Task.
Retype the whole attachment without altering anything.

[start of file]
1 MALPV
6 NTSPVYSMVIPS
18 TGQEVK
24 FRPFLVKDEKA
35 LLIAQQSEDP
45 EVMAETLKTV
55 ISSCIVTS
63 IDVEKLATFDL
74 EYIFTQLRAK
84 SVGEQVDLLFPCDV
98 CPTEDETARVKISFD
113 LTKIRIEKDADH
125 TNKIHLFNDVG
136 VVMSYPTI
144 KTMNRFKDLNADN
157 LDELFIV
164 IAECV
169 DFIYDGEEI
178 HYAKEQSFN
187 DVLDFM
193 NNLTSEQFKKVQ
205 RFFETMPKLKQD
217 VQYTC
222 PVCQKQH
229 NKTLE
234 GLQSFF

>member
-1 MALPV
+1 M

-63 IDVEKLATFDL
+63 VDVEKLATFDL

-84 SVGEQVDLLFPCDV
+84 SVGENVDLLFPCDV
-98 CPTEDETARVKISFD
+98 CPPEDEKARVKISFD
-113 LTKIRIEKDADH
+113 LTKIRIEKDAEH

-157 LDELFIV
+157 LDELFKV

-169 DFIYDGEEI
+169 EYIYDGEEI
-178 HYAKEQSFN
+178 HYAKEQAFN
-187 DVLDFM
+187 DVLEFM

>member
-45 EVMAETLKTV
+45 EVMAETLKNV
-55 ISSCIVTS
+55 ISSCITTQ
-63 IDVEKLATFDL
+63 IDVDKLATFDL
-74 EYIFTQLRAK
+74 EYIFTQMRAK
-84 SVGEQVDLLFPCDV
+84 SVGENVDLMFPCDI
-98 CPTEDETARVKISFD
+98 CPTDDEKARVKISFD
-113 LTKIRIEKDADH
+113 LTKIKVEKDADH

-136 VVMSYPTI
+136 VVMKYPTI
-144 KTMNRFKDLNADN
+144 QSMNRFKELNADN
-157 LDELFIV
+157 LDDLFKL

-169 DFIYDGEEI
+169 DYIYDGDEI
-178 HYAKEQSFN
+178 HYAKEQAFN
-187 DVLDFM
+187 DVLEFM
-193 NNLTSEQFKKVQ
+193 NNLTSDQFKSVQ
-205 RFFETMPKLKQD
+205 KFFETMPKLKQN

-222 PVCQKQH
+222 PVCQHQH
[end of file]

1 MALPV
6 NTSPVYSMVIPS
18 TGQEVK
24 FRPFLVKDEKA
35 LLIAQQSEDP
45 EVMAETLKTV
55 ISSCIVTS
63 IDVEKLATFDL
74 EYIFTQLRAK
84 SVGEQVDLLFPCDV
98 CPTEDETARVKISFD
113 LTKIRIEKDADH
125 TNKIHLFNDVG
136 VVMSYPTI
144 KTMNRFKDLNADN
157 LDELFIV
164 IAECV
169 DFIYDGEEI
178 HYAKEQSFN
187 DVLDFM
193 NNLTSEQFKKVQ
205 RFFETMPKLKQD
217 VQYTC
222 PVCQKQH
229 NKTLE
234 GLQSFF

>member
-1 MALPV
+1 M

-63 IDVEKLATFDL
+63 VDVEKLATFDL

-84 SVGEQVDLLFPCDV
+84 SVGENVDLLFPCDV
-98 CPTEDETARVKISFD
+98 CPPEDEKARVKISFD
-113 LTKIRIEKDADH
+113 LTKIRIEKDAEH

-157 LDELFIV
+157 LDELFKV

-169 DFIYDGEEI
+169 EYIYDGEEI
-178 HYAKEQSFN
+178 HYAKEQAFN
-187 DVLDFM
+187 DVLEFM

>member
-45 EVMAETLKTV
+45 EVMAETLKNV
-55 ISSCIVTS
+55 ISSCITTQ
-63 IDVEKLATFDL
+63 IDVDKLATFDL
-74 EYIFTQLRAK
+74 EYIFTQMRAK
-84 SVGEQVDLLFPCDV
+84 SVGENVDLMFPCDI
-98 CPTEDETARVKISFD
+98 CPTDDEKARVKISFD
-113 LTKIRIEKDADH
+113 LTKIKVEKDADH

-136 VVMSYPTI
+136 VVMKYPTI
-144 KTMNRFKDLNADN
+144 QSMNRFKELNADN
-157 LDELFIV
+157 LDDLFKL

-169 DFIYDGEEI
+169 DYIYDGDEI
-178 HYAKEQSFN
+178 HYAKEQAFN
-187 DVLDFM
+187 DVLEFM
-193 NNLTSEQFKKVQ
+193 NNLTSDQFKSVQ
-205 RFFETMPKLKQD
+205 KFFETMPKLKQN

-222 PVCQKQH
+222 PVCQHQH